Janna Hoehn of Wailea, who is leading the effort to have photos of the 42 Maui County men who died in the Vietnam War placed in an educational center in Washington, D.C., spoke at a Memorial Day event last month at the Vietnam Veterans Memorial in the nation's capital.
About 2,000 people attended the one-hour ceremony presented by the Vietnam Veterans Memorial Fund, which is working to add a "Faces Never Forgotten-Wall of Faces" museum in Washington, D.C.
"One of the greatest honors of my life," Hoehn said in an email of the invitation to speak.
Janna Hoehn of Wailea speaks at the Vietnam Veterans Memorial Fund Memorial Day event in Washington, D.C. She has led the effort to have photos of the 42 Maui County men who died in the Vietnam War placed in an educational center.
Close-up of Janna Hoehn of Wailea speaking at the Vietnam Veterans Memorial Fund Memorial Day event in Washington, D.C.
She was invited to the event by the founder and president of the Vietnam Veterans Memorial Fund, Jan Scruggs. Hoehn has been raising funds for the nonprofit organization for the education center.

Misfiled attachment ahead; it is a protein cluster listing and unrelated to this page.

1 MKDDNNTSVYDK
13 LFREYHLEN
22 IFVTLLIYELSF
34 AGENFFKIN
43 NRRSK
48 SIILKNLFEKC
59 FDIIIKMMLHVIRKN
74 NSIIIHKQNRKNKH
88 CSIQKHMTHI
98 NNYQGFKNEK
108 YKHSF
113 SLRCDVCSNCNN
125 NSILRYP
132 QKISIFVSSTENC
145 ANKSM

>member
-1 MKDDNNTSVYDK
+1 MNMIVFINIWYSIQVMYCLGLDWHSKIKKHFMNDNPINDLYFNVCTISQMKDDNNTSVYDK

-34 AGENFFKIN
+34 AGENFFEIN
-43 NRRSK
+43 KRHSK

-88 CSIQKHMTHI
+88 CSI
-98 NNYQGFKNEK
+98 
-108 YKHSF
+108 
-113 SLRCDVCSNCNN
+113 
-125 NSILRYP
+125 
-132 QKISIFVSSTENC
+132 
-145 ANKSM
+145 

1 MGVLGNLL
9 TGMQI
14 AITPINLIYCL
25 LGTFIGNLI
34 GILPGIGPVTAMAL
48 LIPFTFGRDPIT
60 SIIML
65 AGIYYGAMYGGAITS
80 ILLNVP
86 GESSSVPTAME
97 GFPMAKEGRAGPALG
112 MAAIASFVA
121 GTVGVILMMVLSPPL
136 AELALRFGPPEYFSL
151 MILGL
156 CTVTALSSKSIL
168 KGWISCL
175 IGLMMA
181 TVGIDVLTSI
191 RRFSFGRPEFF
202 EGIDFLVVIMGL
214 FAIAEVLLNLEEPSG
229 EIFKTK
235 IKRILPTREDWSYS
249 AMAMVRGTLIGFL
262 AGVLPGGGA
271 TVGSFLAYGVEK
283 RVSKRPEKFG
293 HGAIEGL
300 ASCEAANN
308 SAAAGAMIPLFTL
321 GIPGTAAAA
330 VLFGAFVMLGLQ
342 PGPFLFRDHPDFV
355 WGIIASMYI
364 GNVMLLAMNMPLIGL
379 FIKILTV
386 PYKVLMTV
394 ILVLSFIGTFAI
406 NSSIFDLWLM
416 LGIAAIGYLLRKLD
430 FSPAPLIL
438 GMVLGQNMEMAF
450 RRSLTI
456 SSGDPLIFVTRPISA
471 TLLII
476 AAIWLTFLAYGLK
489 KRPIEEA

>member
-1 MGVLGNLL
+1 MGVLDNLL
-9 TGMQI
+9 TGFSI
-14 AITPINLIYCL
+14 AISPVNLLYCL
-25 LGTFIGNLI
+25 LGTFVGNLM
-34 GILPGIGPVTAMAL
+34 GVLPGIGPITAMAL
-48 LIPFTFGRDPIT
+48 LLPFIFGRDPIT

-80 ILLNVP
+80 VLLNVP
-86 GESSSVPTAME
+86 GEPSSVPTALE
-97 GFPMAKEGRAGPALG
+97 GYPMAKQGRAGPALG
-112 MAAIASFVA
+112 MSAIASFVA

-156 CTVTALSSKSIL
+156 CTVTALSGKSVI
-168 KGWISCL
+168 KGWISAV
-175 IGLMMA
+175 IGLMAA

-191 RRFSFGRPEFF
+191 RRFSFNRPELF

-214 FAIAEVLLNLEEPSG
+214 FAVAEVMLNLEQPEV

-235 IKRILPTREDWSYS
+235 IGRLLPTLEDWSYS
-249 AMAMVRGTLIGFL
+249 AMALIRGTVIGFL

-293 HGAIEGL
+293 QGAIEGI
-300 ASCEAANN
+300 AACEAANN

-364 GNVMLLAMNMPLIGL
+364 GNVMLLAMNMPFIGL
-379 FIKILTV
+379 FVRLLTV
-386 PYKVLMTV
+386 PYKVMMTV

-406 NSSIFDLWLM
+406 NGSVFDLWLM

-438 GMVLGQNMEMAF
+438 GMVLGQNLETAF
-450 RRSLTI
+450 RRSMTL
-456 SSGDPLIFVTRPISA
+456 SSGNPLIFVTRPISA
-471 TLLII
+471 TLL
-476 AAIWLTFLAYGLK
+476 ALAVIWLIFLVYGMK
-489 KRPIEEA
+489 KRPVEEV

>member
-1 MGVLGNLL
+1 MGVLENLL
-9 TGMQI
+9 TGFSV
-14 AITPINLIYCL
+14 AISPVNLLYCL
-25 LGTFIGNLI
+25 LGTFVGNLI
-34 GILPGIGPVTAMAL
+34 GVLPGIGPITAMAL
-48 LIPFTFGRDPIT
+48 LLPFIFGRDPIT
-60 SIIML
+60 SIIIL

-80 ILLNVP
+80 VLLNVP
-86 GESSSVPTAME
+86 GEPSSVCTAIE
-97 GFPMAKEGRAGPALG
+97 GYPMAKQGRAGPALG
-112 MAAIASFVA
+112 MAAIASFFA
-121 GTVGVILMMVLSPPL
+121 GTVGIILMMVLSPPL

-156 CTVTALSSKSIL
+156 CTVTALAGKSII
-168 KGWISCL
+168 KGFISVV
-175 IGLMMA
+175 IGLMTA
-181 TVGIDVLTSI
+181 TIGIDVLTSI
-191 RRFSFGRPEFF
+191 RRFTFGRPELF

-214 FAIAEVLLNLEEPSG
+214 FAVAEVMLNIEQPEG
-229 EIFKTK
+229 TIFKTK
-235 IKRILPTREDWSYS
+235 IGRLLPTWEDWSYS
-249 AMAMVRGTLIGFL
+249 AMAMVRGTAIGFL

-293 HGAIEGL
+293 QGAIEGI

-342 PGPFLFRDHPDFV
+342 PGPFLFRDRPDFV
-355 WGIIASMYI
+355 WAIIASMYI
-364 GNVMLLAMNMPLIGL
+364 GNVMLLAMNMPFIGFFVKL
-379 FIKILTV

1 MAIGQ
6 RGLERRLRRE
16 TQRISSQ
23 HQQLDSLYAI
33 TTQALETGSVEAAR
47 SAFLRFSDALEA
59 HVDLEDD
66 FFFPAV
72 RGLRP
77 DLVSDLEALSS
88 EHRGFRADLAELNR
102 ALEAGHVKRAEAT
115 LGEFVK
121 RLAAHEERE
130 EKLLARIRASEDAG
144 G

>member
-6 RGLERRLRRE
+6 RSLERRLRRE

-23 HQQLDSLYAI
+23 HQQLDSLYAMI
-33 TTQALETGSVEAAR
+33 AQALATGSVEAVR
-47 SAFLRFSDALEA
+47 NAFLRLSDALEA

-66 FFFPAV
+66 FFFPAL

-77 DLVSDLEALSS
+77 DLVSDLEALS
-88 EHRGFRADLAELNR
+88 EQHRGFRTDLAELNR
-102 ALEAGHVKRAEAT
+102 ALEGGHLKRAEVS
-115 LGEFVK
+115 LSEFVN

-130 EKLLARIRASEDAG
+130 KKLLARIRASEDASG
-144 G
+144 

She committed to raising $42,000, $1,000 for every Vietnam War casualty in the county. Hoehn said she met that goal in April.
Hoehn said she has taken on the task of finding California war dead as well and has collected almost 700 photos in the past year.
In her speech, Hoehn told of how she was contacted by Scruggs after sending her a photo of a Vietnam War casualty. Scruggs asked her if she would volunteer and help find photos of the Maui County men who died in the war for the Faces Never Forgotten-Wall of Faces exhibit. It would put faces to the names etched in the Vietnam Veterans Memorial.
"What I thought would be a very easy project was not. . . . However, I marched on until I found all 42 of the Maui County fallen heroes. Meeting the families of the fallen, the veteran community of Maui, friends and classmates of these brave young men has enriched my life beyond words," she said in her speech.
She talked about meeting the family of the county's first casualty, Walter Rickard, and of placing letters on the graves of four soldiers, whom she could not locate, and receiving responses from families of three of them.
"How do you begin to repay the sacrifices our soldiers make in time of war? By remembering and paying respect to each and every one of them," she said. "This is why the Education Center is so important to me. Putting a face to a name changes the whole dynamic of the Wall. Reading their stories, seeing their faces, meeting the families of the Maui fallen have made them real for me.
"They are not just a name, as they are someone's loved one who made the supreme sacrifice for us. Husband, father, brother, son, uncle or cousin; they deserve to be honored and deserve to be remembered."